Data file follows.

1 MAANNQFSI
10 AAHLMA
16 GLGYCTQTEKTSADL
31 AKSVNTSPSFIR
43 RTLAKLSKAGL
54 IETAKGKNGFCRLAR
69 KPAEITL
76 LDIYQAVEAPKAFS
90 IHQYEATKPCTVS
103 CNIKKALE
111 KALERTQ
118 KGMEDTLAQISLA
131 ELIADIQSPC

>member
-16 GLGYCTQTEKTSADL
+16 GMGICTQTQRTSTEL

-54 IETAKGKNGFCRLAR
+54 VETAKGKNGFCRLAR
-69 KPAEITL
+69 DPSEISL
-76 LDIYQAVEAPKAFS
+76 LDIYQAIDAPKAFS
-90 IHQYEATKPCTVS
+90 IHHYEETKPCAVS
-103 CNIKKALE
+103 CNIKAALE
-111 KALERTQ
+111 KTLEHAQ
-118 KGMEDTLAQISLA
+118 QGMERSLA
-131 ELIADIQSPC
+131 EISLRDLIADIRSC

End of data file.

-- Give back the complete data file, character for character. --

1 MAANNQFSI
10 AAHLMA
16 GLGYCTQTEKTSADL
31 AKSVNTSPSFIR
43 RTLAKLSKAGL
54 IETAKGKNGFCRLAR
69 KPAEITL
76 LDIYQAVEAPKAFS
90 IHQYEATKPCTVS
103 CNIKKALE
111 KALERTQ
118 KGMEDTLAQISLA
131 ELIADIQSPC

>member
-16 GLGYCTQTEKTSADL
+16 GMGICTQTQRTSTEL

-54 IETAKGKNGFCRLAR
+54 VETAKGKNGFCRLAR
-69 KPAEITL
+69 DPSEISL
-76 LDIYQAVEAPKAFS
+76 LDIYQAIDAPKAFS
-90 IHQYEATKPCTVS
+90 IHHYEETKPCAVS
-103 CNIKKALE
+103 CNIKAALE
-111 KALERTQ
+111 KTLEHAQ
-118 KGMEDTLAQISLA
+118 QGMERSLA
-131 ELIADIQSPC
+131 EISLRDLIADIRSC